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At four minutes to four o’clock, Jacob presses blotting paper over the
page on his desk in Warehouse Eik. He drinks another cup of water of
which he shall sweat every last drop. The clerk then lifts the blotter and
reads the title: Sixteenth Addendum: True Quantities of Japanned Lacquer-
ware exported from Dejima to Batavia Not Declared on the Bills of Lading
submitted between the Years 1793 and 1799. He closes the black book,
fastens its ties, and puts it into his portfolio. ‘We stop now, Hanzaburo.
Chief Vorstenbosch summoned me to the State Room for a meeting at
four o’clock. Please take these papers to Mr Ouwehand in the Clerks’
Office.’ Hanzaburo sighs, takes the files, and drifts disconsolately away.
Jacob follows, locking the warehouse. Floating seeds fill the sticky air.
The sunburnt Dutchman thinks of a Zeeland winter’s first snowflakes.
Go via Short Street, he tells himself. You may catch sight of her.
The Dutch flag on Flag Square twitches, very nearly lifeless.
If you mean to betray Anna, Jacob thinks, why chase the unobtainable?
At the Land-Gate, a frisker sifts a handcart of fodder for contraband.
Marinus is right. Hire a courtesan. You have the money, now . . .
Jacob walks up Short Street to the Crossroads, where Ignatius is
sweeping.
The slave tells the clerk that the doctor’s students left some time ago.
One glance, Jacob knows, would tell me if the fan charmed or offended her.
He stands where she passed, maybe. A couple of spies are watching
him.
When he reaches the Chief’s Residence he is accosted by Peter Fischer
who appears from the under way. ‘Well, well, aren’t you just the dog
who mounted the bitch today?’ The Prussian’s breath smells of rum.
Jacob can only suppose Fischer is referring to this morning’s fans.
‘Three years in this God-forlorn gaol . . . Snitker swore I would be van
Cleef’s deputy when he left. He swore it! Then you, you and your damn
mercury, you come ashore, in his silk-lined pocket . . .’ Fischer looks
up the stairs to the Chief’s Residence, swaying uncertainly. ‘You forget,
de Zoet, I am not a weak and common clerk. You forget—’

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‘That you were a rifleman in Surinam? You remind us all daily.’
‘Rob me of my rightful promotion and I shall break all your bones.’
‘I bid you a soberer evening than your afternoon, Mr Fischer.’
‘Jacob de Zoet! I break my enemy’s bones, one by one . . .’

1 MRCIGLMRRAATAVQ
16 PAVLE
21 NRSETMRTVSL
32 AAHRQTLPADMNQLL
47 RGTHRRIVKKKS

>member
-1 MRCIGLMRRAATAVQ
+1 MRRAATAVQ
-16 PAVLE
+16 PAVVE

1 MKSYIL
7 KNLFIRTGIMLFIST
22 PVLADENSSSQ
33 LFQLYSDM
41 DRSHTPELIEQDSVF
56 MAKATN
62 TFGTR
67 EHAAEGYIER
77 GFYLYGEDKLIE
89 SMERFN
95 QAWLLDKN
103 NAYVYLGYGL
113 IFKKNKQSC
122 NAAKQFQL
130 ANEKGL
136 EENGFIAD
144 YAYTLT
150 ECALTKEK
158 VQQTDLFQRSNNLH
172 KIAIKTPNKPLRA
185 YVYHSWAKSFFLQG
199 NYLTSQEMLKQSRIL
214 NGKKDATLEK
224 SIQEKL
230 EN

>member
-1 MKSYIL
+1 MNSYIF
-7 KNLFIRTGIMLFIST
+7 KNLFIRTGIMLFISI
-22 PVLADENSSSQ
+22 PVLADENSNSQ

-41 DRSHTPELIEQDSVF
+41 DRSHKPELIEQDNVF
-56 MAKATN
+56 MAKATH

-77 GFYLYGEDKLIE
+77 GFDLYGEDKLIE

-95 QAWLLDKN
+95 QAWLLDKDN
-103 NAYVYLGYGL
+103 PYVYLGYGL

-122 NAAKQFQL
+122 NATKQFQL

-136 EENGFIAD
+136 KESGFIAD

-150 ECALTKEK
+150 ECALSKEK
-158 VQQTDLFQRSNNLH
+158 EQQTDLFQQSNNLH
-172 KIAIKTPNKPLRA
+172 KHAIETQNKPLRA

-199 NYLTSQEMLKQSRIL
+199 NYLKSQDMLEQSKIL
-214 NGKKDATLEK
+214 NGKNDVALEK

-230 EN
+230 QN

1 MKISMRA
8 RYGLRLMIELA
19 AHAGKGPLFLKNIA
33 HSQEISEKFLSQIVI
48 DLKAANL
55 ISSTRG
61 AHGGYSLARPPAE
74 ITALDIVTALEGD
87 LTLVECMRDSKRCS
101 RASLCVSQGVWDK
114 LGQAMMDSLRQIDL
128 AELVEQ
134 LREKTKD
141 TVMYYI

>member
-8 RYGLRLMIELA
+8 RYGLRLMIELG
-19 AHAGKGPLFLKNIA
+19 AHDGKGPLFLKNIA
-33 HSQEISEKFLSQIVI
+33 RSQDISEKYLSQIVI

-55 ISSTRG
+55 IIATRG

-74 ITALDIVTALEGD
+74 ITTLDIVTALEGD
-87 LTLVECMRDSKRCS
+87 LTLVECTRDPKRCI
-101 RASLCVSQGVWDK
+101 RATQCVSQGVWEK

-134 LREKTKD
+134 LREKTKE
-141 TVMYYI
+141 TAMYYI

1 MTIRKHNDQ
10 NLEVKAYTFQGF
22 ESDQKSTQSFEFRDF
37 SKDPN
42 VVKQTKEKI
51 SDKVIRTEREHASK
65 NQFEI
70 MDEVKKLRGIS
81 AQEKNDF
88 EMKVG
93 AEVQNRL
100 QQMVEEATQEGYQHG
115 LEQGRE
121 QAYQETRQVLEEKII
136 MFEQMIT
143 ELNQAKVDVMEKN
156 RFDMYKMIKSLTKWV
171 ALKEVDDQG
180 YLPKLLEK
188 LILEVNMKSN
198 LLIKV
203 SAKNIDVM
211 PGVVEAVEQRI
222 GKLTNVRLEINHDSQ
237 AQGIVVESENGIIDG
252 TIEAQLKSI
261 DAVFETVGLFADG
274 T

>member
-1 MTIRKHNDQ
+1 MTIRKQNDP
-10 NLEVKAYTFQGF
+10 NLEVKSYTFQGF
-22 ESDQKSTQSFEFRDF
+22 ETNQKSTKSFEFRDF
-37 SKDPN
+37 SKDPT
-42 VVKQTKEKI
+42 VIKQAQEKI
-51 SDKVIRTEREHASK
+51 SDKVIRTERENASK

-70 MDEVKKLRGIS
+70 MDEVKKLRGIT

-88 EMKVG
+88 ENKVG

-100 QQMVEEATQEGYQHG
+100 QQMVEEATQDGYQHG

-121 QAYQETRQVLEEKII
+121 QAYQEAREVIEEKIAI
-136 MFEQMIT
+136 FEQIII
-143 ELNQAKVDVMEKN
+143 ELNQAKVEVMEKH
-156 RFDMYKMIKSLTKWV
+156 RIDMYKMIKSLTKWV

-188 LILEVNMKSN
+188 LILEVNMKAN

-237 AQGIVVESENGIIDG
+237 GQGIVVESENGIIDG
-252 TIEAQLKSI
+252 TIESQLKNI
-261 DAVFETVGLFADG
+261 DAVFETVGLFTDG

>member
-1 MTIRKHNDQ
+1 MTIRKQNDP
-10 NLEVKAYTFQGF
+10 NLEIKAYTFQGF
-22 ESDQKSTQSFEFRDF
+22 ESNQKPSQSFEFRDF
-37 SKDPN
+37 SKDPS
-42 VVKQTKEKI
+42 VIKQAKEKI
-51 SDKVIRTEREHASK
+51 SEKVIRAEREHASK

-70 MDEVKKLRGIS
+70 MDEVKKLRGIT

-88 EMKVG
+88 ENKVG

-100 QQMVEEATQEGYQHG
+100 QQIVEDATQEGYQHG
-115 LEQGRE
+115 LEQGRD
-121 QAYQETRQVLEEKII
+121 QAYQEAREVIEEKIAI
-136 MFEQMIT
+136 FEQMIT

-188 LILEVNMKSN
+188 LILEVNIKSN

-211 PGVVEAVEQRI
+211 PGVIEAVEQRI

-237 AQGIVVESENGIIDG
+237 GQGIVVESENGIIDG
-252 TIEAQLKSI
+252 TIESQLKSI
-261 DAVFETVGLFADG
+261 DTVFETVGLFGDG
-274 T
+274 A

Vorstenbosch ushers Jacob into his bureau with a conviviality not


shown for days. ‘Mr van Cleef reports you ran the gauntlet of Mr
Fischer’s displeasure.’
‘Unfortunately, Mr Fischer is convinced that I devote my every
waking minute to the frustration of his interests.’
Van Cleef pours a rich and ruby port into three fluted glasses.
‘. . . but it might have been Mr Grote’s rum making the accusation.’
‘There’s no denying,’ says Vorstenbosch, ‘that Kobayashi’s interests
were frustrated today.’
‘I never saw his tail,’ agrees van Cleef, ‘so far back between his stumpy
legs.’
Birds scrat, thud and issue dire warnings on the roof above.
‘His own greed trapped him, sir,’ says Jacob. ‘I just . . . nudged him.’
‘He’ll not,’ van Cleef laughs into his beard, ‘see it that way!’
‘When I met you, de Zoet,’ begins Vorstenbosch, ‘I knew. Here is
an honest soul in a human swamp of back-stabbers, a sharp quill
amongst blunt nibs, and a man who, with a little guidance, shall be a
chief resident by his thirtieth year! Your resourcefulness this morn-
ing saved the Company’s money and honour. Governor-General van
Overstraten shall hear about it, I give my word.’
Jacob bows. Am I summoned here, he wonders, to be made head clerk?
‘To your future,’ says the Chief. He, his deputy and the clerk touch
glasses.
Perhaps his recent coolness, Jacob thinks, was to avert charges of favouritism.
‘Kobayashi’s punishment was to be made to tell Edo,’ gloats van
Cleef, ‘that ordering goods from a trading factory that may expire in
fifty days for want of copper is premature and injudicious. We’ll scare
more concessions out of him, besides.’
Light skitters off the Almelo Clock’s bearings like splinters of stars.
‘We have,’ Vorstenbosch’s voice shifts, ‘a further assignment for you,
de Zoet. Mr van Cleef shall explain.’
Van Cleef drains his glass of port. ‘Before breakfast, come rain or
shine, Mr Grote receives a visitor: a provedore, who enters with a full
bag, in plain view.’

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‘Bigger than a pouch,’ says Vorstenbosch, ‘smaller than a pillowcase.’
‘One minute later he leaves with the same bag, still full, in plain view.’
‘What,’ Jacob banishes his disappointment that he is not to be
promoted on the spot, ‘is Mr Grote’s story?’
‘A “story”,’ says Vorstenbosch, ‘is precisely what he would regale van
Cleef or me with. High office, as you shall one day discover, distances
one from one’s men. But this morning proves beyond doubt that yours
is the nose to smoke out a rascal. You hesitate. You think, Nobody loves
an informer, and, alas, you are right. But he who is destined for high
office, de Zoet, as van Cleef and I divine you are, must not fear a little
clambering and elbowing. Pay Mr Grote a call tonight . . .’
This is a test, Jacob divines, of my willingness to get dirty hands.
‘I shall redeem a long-standing invitation to the cook’s card table.’
‘You see, van Cleef ? De Zoet never says, “Must I?”, only “How may
I?”
Jacob indulges in thoughts of Anna reading news of his promotion.

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